Our Lady Queen of Martyrs – Esh Winning

dsc_0053Our Lady Queen of Martyrs, Newhouse Road, Esh Winning – DH7 9LF

The Northern Catholic Calendar for the Diocese of Hexham and Newcastle, has our church listed alphabetically as situated in “Newhouse”.  Newhouse is merely a small area of the village of Esh Winning or, as it was originally named, Esh New Winning, a name indicating that it was a new winning of the coal which was the the reason why the population of this part of the Deerness Valley expanded rapidly in the nineteenth century.

Father David Milburn who was parish priest at Newhouse for 13 years has written extensively about the history of the mission in the Deerness Valley and, with his permission, his research has been mined extensively for this article.

The first priest whom we know by name is Rev John Simpson (Symson, Simson), an alias for John Torbett.  Educated and ordained at the English College at Valladolid in Spain, he spent some years on the mission in Yorkshire before coming to Newhouse about 1697.  Rev John Simpson’s successor at Newhouse was probably Rev Robert Carnaby, an alias for Dr Luke Gardiner, a relative, it is said, of the local Taylor family.  He was there from 1727 to 1731 and again from 1736 until his death in 1740.

DSC_0110Within two months Mr Carnaby’s place was taken by Rev John Debord, usually known as Davison, whose family kept an inn in Durham City.  He came to Newhouse straight from Douai College and stayed until some time in August 1744.  John Debord’s immediate successor was, according to a Deed of 1744, Rev Ferdinand Ashmall.  He died on 5 February 1798 at the age of 104 and 75 years a priest.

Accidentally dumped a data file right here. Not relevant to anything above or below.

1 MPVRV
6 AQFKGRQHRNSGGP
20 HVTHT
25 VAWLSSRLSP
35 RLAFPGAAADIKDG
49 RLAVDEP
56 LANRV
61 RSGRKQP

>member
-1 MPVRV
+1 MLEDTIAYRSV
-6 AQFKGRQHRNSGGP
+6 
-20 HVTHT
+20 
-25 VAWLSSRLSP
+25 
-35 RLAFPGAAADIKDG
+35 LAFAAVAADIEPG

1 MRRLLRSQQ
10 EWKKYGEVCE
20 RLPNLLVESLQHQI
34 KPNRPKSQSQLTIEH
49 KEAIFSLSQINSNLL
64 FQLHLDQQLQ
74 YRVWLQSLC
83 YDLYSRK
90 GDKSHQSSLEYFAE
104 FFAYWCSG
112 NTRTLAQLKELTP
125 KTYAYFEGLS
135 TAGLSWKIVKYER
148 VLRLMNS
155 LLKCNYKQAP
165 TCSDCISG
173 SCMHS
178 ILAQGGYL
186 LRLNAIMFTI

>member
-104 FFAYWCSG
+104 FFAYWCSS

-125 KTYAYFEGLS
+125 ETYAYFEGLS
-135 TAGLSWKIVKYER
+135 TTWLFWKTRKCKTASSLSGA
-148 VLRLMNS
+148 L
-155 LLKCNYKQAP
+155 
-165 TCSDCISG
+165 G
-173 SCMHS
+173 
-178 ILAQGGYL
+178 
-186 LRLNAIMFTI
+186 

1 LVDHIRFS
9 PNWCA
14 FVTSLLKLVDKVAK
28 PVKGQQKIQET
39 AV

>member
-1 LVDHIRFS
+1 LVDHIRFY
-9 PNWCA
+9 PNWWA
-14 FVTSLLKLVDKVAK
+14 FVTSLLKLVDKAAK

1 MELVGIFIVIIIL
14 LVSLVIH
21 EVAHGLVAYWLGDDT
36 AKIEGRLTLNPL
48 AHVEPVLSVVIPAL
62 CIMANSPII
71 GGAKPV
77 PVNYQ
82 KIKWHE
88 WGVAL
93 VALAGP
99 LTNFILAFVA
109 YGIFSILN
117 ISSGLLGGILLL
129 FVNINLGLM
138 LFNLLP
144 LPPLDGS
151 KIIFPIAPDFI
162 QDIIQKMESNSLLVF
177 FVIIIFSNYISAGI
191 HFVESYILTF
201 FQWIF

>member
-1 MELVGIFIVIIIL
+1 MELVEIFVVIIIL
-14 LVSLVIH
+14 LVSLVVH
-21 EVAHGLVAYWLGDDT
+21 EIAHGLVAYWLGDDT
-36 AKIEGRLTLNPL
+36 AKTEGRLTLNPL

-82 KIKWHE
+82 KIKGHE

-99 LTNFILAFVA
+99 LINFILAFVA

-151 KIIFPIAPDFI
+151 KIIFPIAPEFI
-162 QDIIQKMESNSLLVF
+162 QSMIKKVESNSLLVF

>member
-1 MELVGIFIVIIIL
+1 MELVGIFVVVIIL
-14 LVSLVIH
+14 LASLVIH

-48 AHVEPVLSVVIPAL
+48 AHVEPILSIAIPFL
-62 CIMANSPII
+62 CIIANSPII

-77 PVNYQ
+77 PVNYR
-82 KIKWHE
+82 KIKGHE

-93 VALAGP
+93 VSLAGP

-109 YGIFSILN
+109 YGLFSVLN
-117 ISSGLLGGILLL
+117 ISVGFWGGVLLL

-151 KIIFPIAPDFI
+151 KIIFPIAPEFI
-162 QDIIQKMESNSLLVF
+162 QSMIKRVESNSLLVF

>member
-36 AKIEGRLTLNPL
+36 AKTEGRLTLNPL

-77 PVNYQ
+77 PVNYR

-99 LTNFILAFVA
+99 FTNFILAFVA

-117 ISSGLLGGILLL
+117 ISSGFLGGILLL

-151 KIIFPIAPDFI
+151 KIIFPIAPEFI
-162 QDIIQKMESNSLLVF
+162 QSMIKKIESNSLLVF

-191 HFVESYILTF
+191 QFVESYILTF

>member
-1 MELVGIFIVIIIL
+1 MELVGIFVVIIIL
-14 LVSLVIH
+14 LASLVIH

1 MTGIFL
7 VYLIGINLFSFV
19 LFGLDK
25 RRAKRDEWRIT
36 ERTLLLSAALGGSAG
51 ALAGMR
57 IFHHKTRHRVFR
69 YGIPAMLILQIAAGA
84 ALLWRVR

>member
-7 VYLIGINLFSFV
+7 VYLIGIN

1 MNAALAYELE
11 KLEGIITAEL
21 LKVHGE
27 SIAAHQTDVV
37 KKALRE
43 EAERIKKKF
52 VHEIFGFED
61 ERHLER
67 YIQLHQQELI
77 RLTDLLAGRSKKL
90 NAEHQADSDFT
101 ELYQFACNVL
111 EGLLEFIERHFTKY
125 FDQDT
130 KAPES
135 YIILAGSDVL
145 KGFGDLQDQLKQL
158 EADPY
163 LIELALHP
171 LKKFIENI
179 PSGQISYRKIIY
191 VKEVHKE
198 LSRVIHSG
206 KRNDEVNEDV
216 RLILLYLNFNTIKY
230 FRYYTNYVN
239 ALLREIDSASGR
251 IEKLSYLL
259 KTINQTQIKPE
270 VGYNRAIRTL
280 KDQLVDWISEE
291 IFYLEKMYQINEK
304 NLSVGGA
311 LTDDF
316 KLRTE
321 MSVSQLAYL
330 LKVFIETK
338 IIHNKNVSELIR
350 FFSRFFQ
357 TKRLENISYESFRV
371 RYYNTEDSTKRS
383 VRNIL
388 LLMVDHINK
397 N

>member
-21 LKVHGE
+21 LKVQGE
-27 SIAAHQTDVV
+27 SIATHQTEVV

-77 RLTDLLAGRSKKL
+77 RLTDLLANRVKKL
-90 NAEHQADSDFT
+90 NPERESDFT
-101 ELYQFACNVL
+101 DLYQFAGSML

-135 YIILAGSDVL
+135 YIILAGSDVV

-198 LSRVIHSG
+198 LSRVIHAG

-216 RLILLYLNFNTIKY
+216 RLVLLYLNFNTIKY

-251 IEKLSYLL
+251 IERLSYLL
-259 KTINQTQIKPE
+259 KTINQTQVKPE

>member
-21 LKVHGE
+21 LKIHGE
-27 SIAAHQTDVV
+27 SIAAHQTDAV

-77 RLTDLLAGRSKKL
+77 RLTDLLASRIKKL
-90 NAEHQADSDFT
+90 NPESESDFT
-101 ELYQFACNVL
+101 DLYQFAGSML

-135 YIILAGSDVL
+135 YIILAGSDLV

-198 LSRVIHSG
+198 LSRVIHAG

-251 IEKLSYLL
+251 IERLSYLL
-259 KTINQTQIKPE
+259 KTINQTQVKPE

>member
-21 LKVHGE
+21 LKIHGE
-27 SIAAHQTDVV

A chapel was possibly built in the 1730’s.  However in 1798 both chapel and house were in very poor condition and it was not until 21 October 1871, by which time the population of the valley was expanding rapidly due to the opening of collieries, that a new church was opened by Bishop Chadwick.  The foundation stone was laid on land donated by Sir Frederick Smythe close to the site of the original house and chapel.  A fire in 1881 destroyed the Lady Chapel and much of the furnishings and a virtually new church was built.  It was opened on St Patrick’s Day 1883. The church became a Grade II listed building in 2015.

DSC_0105The first priest of the (new) Newhouse Church was Fr Philip Charles Fortin.  Fr Fortin did leave the parish from mid May to mid November 1900 to act as a chaplain to the British troops in the Boer War.  Only five months after his return to the parish he died on 25 April 1901 at the age of 56.  From the first, Fr Fortin took an active interest in local affairs.  He was a member of the Board of Guardians and one of the first elected members of the new District Council, representing especially the interests of the miners among whom his whole priestly life was spent.  Locally he is still known as the “Pitmen’s Priest”.  He really made his name in December 1881 when he intervened on behalf of the miners against the colliery management at Ushaw Moor.  A bitter dispute broke out between them when the manager sacked Thomas Westoe, a hewer, for allegedly sending up “dirty” coal.  When Westoe was evicted from his house, the other miners came out on strike and they, in turn with their wives and families, were evicted by the police.  At this, Fr Fortin opened up the schoolroom at Ushaw Moor to the women and children until the strike was settled.   The miners showed their gratitude later by helping in the building of the new church in 1883.